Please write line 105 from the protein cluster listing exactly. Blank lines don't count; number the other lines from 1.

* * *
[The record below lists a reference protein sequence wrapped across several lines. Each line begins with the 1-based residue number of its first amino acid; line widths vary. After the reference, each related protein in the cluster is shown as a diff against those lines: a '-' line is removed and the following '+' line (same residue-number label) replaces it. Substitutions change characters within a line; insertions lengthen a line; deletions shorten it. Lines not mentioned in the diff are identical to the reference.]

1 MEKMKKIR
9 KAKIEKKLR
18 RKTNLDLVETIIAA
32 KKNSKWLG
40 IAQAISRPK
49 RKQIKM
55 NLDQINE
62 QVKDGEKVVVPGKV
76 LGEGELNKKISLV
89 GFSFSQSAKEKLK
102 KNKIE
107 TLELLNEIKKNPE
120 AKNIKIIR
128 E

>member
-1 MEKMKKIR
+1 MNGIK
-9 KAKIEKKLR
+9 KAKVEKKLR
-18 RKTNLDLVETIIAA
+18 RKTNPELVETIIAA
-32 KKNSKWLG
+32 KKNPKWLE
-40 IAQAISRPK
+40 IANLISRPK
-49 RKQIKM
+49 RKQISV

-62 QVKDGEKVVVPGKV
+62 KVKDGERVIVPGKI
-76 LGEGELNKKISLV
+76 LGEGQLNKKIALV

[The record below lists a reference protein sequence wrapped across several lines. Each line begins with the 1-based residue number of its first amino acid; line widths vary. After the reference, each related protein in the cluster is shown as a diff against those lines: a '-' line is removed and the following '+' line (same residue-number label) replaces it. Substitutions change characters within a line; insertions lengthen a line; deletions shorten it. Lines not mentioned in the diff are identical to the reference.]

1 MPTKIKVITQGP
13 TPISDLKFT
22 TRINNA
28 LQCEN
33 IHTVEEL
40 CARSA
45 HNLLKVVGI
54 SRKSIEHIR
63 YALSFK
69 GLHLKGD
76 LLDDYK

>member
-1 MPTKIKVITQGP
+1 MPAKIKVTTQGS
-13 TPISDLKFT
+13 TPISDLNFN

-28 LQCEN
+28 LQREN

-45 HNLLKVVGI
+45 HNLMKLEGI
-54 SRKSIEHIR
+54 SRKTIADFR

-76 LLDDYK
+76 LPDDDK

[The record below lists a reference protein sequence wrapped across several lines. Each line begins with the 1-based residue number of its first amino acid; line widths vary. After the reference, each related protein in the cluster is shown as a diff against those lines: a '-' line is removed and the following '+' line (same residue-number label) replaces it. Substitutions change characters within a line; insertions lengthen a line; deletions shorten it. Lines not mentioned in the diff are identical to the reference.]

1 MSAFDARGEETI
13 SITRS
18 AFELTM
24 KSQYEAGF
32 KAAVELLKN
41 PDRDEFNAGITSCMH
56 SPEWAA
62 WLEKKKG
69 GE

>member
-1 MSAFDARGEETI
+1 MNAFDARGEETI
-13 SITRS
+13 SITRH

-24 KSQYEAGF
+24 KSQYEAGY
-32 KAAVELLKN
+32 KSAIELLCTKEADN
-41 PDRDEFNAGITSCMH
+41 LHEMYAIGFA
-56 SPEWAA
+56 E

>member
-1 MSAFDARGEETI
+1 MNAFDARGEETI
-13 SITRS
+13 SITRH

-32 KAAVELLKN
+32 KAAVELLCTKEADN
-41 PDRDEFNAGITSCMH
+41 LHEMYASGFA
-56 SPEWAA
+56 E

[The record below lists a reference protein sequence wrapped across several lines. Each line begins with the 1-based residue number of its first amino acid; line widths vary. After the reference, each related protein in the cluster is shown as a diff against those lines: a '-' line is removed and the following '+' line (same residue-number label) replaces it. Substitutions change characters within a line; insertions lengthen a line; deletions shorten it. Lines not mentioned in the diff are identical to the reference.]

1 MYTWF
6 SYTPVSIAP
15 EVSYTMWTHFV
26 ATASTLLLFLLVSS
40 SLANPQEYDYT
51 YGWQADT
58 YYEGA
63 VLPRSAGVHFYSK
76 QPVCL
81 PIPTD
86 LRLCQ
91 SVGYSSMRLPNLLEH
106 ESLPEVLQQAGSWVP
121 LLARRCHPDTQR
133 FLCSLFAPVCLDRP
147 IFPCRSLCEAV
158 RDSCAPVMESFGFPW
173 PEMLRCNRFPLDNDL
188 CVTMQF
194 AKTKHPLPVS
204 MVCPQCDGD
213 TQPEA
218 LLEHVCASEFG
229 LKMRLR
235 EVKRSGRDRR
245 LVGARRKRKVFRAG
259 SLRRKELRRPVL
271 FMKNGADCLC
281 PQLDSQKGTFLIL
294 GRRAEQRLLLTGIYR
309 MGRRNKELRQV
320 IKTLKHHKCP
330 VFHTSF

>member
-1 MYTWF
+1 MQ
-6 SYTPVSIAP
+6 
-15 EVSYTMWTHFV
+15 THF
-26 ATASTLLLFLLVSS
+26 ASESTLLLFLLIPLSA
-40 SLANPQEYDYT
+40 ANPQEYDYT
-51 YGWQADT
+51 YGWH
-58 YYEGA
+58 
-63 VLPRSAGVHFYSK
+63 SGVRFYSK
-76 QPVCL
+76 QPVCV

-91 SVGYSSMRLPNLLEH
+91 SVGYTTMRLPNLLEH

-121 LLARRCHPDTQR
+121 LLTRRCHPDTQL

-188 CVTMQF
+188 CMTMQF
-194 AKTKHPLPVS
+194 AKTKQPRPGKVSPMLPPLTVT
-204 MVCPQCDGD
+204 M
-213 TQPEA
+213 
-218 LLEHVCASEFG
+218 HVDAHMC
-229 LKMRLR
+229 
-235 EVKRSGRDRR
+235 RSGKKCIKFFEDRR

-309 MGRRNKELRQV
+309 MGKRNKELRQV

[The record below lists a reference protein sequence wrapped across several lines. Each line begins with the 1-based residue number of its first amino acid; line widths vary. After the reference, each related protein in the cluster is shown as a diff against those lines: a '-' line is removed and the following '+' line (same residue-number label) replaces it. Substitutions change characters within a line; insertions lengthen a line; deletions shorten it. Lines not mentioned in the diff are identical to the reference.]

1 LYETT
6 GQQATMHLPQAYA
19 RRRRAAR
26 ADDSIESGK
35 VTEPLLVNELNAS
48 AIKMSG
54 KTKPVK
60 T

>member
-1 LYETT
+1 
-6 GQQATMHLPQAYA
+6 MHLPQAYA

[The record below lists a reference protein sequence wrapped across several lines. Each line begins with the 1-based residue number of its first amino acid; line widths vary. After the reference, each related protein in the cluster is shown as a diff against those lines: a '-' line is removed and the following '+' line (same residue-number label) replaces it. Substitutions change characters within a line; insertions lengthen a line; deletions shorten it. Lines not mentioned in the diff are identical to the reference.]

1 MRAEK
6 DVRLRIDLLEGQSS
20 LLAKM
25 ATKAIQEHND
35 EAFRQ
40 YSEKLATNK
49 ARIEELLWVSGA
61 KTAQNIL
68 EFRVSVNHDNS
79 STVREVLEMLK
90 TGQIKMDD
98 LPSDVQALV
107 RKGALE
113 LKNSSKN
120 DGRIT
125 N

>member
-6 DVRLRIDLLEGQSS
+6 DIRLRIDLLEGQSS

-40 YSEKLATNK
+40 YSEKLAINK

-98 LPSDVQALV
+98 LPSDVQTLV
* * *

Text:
106 ESLPEVLQQAGSWVP